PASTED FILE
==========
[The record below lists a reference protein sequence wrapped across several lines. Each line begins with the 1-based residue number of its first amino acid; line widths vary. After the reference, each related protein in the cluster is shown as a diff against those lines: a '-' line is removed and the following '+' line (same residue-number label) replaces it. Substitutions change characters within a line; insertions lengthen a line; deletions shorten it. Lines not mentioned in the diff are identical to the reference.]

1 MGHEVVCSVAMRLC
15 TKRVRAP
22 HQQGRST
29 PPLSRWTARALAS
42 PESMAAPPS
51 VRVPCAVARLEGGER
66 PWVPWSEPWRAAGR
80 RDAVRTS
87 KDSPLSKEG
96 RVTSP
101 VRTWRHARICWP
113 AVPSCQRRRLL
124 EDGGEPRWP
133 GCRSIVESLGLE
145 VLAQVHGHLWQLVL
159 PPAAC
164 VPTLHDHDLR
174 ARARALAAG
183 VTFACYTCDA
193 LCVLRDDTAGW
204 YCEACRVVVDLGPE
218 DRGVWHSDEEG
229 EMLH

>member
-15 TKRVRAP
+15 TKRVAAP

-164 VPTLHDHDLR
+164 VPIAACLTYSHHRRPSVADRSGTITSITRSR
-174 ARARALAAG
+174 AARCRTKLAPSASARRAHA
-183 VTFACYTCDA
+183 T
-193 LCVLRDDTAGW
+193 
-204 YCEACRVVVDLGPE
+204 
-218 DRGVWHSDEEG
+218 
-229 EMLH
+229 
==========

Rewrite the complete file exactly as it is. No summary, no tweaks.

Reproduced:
[The record below lists a reference protein sequence wrapped across several lines. Each line begins with the 1-based residue number of its first amino acid; line widths vary. After the reference, each related protein in the cluster is shown as a diff against those lines: a '-' line is removed and the following '+' line (same residue-number label) replaces it. Substitutions change characters within a line; insertions lengthen a line; deletions shorten it. Lines not mentioned in the diff are identical to the reference.]

1 MGHEVVCSVAMRLC
15 TKRVRAP
22 HQQGRST
29 PPLSRWTARALAS
42 PESMAAPPS
51 VRVPCAVARLEGGER
66 PWVPWSEPWRAAGR
80 RDAVRTS
87 KDSPLSKEG
96 RVTSP
101 VRTWRHARICWP
113 AVPSCQRRRLL
124 EDGGEPRWP
133 GCRSIVESLGLE
145 VLAQVHGHLWQLVL
159 PPAAC
164 VPTLHDHDLR
174 ARARALAAG
183 VTFACYTCDA
193 LCVLRDDTAGW
204 YCEACRVVVDLGPE
218 DRGVWHSDEEG
229 EMLH

>member
-15 TKRVRAP
+15 TKRVAAP

-164 VPTLHDHDLR
+164 VPIAACLTYSHHRRPSVADRSGTITSITRSR
-174 ARARALAAG
+174 AARCRTKLAPSASARRAHA
-183 VTFACYTCDA
+183 T
-193 LCVLRDDTAGW
+193 
-204 YCEACRVVVDLGPE
+204 
-218 DRGVWHSDEEG
+218 
-229 EMLH
+229 